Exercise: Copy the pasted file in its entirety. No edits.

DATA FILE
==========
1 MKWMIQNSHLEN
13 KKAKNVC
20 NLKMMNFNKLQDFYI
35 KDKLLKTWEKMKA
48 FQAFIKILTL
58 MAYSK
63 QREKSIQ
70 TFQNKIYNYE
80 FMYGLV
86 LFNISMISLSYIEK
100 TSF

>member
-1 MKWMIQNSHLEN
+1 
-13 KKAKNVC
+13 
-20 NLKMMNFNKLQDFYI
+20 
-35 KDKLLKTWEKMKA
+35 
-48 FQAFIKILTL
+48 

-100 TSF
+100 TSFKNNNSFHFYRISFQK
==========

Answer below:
1 MKWMIQNSHLEN
13 KKAKNVC
20 NLKMMNFNKLQDFYI
35 KDKLLKTWEKMKA
48 FQAFIKILTL
58 MAYSK
63 QREKSIQ
70 TFQNKIYNYE
80 FMYGLV
86 LFNISMISLSYIEK
100 TSF

>member
-1 MKWMIQNSHLEN
+1 
-13 KKAKNVC
+13 
-20 NLKMMNFNKLQDFYI
+20 
-35 KDKLLKTWEKMKA
+35 
-48 FQAFIKILTL
+48 

-100 TSF
+100 TSFKNNNSFHFYRISFQK